Improper branding can lead to invalid trademark specimens and a loss of registration rights. Trademark applications, renewals and declarations of continued use require the trademark applicant or owner to submit evidence that the trademark is used in commerce. For services we almost universally use the trademark owner’s website. For tangible products, the trademark must be “affixed” to the item and thus a digital photo of the trademark on the product or its packaging generally works. A common problem we run into is that of “mutilation” of what was applied for or registration. For example, if a client came to us and wanted to register CHING’S CHIPS™ for potato chips we would respond as follows:

A well-informed trademark examining attorney at the U.S. Patent & Trademark Office would require us to disclaim the term CHIPS from the mark as a whole. Therefore, it would make more sense only to register CHING’S as a standard character claim (any presentation of the word) because that is the dominant feature of the trademark.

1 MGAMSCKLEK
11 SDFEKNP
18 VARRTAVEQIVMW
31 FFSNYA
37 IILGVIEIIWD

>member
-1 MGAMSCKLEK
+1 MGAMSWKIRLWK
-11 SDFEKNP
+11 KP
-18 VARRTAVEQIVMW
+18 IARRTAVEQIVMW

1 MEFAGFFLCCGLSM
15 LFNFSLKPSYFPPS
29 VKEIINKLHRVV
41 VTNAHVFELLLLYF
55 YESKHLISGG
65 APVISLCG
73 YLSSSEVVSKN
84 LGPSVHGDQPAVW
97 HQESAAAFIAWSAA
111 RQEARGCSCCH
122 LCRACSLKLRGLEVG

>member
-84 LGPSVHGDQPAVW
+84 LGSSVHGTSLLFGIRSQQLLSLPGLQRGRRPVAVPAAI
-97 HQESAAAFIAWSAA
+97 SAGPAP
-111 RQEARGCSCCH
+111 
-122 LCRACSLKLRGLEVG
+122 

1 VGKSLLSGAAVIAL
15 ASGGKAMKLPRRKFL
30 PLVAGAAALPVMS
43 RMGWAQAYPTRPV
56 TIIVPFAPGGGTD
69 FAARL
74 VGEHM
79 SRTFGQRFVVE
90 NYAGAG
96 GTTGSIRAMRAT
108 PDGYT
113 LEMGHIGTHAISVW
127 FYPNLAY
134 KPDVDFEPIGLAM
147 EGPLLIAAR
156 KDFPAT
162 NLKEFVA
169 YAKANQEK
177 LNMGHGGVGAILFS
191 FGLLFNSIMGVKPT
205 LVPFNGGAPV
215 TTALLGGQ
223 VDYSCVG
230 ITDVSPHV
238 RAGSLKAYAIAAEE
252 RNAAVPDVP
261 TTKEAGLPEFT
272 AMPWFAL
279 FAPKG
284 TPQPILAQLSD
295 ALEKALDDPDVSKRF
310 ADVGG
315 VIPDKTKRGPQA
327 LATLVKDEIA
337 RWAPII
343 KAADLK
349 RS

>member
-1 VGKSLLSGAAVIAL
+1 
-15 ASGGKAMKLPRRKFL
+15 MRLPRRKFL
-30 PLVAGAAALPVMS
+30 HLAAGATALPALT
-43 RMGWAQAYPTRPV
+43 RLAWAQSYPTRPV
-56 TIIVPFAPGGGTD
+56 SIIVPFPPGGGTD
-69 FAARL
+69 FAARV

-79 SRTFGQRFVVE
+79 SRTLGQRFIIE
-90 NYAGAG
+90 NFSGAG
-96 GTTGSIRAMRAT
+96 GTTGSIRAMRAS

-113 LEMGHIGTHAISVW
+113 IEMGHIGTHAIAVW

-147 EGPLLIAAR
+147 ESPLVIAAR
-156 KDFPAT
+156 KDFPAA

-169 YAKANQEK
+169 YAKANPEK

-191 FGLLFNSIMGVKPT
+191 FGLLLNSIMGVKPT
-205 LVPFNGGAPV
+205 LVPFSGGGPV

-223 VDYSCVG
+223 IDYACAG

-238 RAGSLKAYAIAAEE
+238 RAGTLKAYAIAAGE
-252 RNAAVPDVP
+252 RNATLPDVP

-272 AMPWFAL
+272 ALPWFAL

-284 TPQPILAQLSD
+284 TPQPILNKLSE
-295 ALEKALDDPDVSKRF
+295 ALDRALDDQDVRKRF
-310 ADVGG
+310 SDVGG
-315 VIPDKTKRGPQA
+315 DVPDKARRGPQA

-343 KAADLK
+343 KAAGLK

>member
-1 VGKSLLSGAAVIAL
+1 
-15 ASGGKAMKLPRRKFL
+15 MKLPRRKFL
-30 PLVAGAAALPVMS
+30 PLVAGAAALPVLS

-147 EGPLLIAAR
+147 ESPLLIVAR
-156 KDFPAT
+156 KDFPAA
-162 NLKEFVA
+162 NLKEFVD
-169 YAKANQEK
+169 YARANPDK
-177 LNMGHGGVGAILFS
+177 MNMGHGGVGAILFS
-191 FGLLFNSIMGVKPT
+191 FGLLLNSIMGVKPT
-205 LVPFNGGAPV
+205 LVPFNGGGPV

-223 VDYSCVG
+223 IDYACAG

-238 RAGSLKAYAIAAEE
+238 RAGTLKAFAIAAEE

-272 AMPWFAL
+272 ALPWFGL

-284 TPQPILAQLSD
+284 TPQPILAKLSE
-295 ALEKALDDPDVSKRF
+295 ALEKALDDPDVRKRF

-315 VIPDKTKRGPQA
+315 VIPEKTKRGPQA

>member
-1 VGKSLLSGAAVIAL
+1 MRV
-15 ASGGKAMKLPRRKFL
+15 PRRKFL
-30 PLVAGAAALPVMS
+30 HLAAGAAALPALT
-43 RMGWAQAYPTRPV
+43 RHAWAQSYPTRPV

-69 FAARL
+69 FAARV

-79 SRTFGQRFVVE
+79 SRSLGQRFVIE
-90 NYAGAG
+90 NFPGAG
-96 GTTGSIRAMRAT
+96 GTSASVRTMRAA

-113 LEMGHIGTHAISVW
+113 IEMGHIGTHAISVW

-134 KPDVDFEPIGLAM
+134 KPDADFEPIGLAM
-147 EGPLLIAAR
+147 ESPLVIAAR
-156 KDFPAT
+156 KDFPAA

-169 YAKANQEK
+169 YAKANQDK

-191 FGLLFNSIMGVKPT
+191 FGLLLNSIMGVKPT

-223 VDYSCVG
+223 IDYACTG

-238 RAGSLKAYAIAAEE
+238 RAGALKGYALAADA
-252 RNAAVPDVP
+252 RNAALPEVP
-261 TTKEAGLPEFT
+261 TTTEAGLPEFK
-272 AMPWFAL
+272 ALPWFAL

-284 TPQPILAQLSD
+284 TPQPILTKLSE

Specimens for the trademark CHING’S

However, when it is time for the marketing department to product the packing we might see something like the following:

Specimen #1 is a mutilation of the original mark. We never registered SUPER nor CHIPS. The brand is CHING’S (which can be upper case, lower case, title case or in any font).

Example branding on page of chips - SUPER CHIPS

Specimen #2 is still a problem because the terms CHING’S and CHIPS are on the same line, with the same font forming a new trademark….CHING’S CHIPS.

Example branding on page of chips - SUPER CHIPS with different fonts

Finally, Specimen #3 is acceptable because CHING’S is denoted in a larger font, on a separate line and even in a separate color than the term “Chips.” This will give the company the ability to use CHING’S as a “house mark” for other items such as CHING’S pretzels, CHING’s cereal or the like.

In conclusion, it is important that there be good agreement between what is registered and the trademark branding of the specimens on products and services to the consumer. If you ever have any questions on this, do not hesitate to contact our office.

Anton Hopen

U.S. Patent Attorney with